Just last month have I only opened up about the anxiety and depressive symptoms that I’ve been having publicly to friends and family. I mean, apart from the close ones that I’ve opened up to earlier. And I find something interesting. Since I first opened up to people about my symptoms, people who knew be back before I developed the symptoms would say something like, “What happened to our happy, fun Nadirah?” or “But you look so happy and normal.”
I smiled whenever I hear these. I guess I am reallyyy good at concealing my emotions. Before anything, let’s just clarify that much of anxiety and depressive symptoms overlap each other. It’s a matter of which symptoms are one dominant of. For me, it’s anxiety. And another disclaimer here — I’m not talking about situational anxiety or depression that mass experience in their daily lives.
Anxiety and depression often goes unseen, unrecognised, and undiagnosed. We tend to believe that hardship is worn openly upon one’s chest like a battle scar, but many of these wounds do not easily reveal themselves to those that do not take the time to look. Well, yes. Here I am talking about my experience of dealing with the symptoms. However, I’m only doing this to educate people and let them have little insights on what those with mental illnesses are dealing with. Heck, I never told anyone about my anxiety apart from my doctor for a little over three years!
So, back to why I’m writing this post (I get distracted easily 😂). People who have anxiety and depressive symptoms may intentionally make efforts to appear okay and maybe even seem exponentially happy and upbeat. I am one of those people. The idea that those with depression all have one similarly dreary personality is false. Depression is more than just a mood. Those who live with depression have learned to alter their apparent moods, and may even be some of the most seemingly “happy” people who you know. Personalities can vary. Often those with anxiety and depression try to stick with the positive and public parts of their demeanour regardless of what they’re going through on the inside. It a matter of “I don’t want to bring anyone else down, even if that means hiding how I am truly feeling.”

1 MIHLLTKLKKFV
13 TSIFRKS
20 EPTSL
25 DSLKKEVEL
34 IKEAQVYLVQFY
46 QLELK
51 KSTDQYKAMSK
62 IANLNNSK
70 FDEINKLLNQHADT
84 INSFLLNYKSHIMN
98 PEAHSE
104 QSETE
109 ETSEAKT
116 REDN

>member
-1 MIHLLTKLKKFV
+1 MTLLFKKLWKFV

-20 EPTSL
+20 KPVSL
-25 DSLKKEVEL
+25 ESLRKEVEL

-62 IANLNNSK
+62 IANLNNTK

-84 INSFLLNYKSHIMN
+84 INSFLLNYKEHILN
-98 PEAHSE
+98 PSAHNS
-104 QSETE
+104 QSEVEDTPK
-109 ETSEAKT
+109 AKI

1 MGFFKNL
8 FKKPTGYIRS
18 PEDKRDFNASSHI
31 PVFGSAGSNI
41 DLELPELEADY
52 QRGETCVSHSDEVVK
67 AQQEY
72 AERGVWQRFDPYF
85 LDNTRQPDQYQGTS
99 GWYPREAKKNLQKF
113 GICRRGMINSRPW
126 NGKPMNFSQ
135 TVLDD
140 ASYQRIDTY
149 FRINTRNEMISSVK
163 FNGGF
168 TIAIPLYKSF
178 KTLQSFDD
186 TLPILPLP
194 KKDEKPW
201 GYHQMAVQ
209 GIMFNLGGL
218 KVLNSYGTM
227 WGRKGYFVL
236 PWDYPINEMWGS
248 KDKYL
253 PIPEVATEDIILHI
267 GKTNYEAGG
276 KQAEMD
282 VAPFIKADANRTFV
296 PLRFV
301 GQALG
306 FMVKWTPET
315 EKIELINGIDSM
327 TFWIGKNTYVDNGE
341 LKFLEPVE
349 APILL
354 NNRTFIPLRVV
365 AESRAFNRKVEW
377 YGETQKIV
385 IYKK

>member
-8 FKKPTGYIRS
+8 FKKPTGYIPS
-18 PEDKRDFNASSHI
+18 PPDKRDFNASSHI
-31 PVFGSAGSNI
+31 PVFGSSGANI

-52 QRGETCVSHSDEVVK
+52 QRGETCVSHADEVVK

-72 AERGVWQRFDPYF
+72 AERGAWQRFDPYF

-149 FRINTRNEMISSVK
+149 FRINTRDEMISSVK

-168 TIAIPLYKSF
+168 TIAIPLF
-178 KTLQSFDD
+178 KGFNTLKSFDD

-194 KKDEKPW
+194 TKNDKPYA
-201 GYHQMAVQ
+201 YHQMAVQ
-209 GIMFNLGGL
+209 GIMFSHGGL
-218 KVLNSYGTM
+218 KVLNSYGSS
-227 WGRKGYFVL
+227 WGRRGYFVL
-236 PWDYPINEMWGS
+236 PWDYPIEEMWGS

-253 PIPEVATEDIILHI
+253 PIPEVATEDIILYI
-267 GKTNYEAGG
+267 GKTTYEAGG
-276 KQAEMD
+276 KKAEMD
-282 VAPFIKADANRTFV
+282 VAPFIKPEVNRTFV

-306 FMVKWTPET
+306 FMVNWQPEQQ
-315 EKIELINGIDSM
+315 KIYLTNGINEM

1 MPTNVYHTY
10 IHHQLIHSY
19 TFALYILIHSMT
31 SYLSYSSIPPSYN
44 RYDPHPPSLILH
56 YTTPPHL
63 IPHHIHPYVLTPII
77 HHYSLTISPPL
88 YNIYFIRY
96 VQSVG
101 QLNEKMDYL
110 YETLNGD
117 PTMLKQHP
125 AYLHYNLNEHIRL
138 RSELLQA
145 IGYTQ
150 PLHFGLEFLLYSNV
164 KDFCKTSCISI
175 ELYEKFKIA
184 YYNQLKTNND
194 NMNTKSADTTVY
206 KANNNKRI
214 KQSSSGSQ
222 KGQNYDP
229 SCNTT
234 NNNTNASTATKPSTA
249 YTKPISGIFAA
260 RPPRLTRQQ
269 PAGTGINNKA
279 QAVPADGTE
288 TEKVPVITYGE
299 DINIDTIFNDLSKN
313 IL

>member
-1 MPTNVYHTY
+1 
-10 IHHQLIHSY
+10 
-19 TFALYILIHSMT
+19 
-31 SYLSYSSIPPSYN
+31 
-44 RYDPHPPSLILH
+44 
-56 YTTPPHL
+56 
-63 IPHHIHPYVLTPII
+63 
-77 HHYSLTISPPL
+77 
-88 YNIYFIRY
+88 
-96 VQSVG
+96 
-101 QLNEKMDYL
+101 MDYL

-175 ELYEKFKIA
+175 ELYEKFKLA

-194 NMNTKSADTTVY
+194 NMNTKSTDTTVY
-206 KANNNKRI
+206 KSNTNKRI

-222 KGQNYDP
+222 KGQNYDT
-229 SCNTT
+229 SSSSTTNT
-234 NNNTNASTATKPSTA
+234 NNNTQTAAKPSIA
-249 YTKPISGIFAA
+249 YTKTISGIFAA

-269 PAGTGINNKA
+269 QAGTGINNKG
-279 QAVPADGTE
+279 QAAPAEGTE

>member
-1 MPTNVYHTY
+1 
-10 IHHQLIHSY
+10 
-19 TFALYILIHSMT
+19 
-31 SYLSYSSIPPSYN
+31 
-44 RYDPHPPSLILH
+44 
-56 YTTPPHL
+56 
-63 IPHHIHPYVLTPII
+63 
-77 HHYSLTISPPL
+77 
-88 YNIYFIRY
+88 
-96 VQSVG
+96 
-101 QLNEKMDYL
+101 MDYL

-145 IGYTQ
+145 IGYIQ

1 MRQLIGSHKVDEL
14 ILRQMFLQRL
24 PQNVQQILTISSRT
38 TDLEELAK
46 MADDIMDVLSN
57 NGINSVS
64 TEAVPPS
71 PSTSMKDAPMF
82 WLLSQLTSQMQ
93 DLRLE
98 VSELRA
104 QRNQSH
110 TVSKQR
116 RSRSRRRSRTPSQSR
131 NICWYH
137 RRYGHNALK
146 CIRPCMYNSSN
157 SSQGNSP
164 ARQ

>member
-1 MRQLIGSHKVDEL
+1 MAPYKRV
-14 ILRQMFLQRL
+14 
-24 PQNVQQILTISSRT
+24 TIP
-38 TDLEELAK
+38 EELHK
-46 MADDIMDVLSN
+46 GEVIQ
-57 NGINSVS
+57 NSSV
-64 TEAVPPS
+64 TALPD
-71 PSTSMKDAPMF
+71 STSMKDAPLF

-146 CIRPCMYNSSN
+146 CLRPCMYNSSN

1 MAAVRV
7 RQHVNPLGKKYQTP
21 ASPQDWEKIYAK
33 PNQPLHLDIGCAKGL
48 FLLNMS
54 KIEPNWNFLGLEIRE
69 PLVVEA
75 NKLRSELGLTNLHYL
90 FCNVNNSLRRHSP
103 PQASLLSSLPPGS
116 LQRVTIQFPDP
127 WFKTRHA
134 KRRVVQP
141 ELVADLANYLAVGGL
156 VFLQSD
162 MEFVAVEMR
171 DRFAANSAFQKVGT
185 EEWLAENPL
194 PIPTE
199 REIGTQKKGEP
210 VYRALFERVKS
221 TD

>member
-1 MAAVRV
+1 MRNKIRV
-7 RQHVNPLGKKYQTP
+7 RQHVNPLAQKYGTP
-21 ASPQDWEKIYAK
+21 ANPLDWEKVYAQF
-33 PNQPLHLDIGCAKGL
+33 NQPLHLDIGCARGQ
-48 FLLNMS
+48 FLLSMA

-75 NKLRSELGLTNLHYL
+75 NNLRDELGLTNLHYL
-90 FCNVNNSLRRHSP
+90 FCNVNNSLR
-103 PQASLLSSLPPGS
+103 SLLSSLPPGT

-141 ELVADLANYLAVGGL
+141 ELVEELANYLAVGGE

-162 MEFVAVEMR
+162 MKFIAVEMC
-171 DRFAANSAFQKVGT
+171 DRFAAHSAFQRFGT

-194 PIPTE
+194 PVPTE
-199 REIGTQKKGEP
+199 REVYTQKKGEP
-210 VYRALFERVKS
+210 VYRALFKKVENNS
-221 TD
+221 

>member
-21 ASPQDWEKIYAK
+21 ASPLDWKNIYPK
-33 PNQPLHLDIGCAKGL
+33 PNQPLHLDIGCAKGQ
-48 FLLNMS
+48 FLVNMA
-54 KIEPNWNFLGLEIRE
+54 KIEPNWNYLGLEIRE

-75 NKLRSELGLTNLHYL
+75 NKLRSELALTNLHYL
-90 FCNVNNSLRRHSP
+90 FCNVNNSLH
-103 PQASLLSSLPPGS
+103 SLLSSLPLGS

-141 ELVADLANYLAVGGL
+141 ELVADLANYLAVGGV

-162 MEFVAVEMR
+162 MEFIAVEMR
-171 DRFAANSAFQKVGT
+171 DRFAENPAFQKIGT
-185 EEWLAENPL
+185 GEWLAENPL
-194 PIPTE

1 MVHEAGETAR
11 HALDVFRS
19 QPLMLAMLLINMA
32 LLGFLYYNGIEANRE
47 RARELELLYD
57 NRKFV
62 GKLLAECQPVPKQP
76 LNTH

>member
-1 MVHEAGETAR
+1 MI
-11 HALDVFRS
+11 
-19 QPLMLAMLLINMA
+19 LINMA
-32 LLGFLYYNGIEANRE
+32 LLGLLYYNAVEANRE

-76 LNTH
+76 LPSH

Secondly, they may have habitual remedies. There are serious ways to treat anxiety and depression, such as medications and therapies. However, in addition to these remedies. there are lifestyle habits that those affected use to treat their everyday state-of-mind. For me, it’s when I meditate, read books, and perform my prayers. It can be in the form of music, exercise, driving, walking, or basically anything they know can get themselves out of a sinking set of emotions.
Anyone who has experienced anxiety and depression understands the burden it can be. It can also be a burden for those closest to them. Sometimes when you let someone in enough to see the struggles you have, they walk the other way. Though it’s hard to blame these people from leaving, it creates a serious feeling of abandonment for those affected. It forges the need for secrecy, out of fear of the recession of those they love. There’s nothing more heartbreaking than finding out your ugliest layer of self is too ugly for someone you love to handle. 😞
Even a person who knows how to live with the burden of their own mind will need help. Outcries from people you aren’t expecting are easily overlooked. Sometimes it isn’t safe for people to be on their own with their anxiety and depression; as much as they say differently. Sometimes they will reach out. Sometimes they will open up. These moments are the most crucial, as they are especially powerful. They are what creates a closeness and trust among friends that isn’t always easy if some feel they have to camouflage their true selves.
Shading the world from one’s personal “demons” is not done for the sake of dishonesty. People who live with anxiety and depression in a private and undisclosed way do so for protection. It’s for the protection of their hearts. It’s for the protection of the people around them. It’s for the protection of the success of their dreams. We live in a world that encourages us to hide what is dark and unpleasant. We don’t have to, but we do.
The most important habit and motivation of those with camouflaged anxiety and depression to understand is that they search for love and acceptance. We all do. The only way to gain is to spread it. Please don’t turn away from a person who seems to be struggling. Love and care when it’s difficult. Reach out when someone closes the door.
p/s I’m feeling genuinely fine right now, promise. Just writing this post to address how I was before I opened up about my anxiety to the people around me. I still do mask my symptoms in front of people, but it’s because I feel like so, not because I have to. 😊
One thought on “headspace | masking anxiety”
A thoughtful post, particularly on how painful it is for others to hear how difficult life maybe for you.
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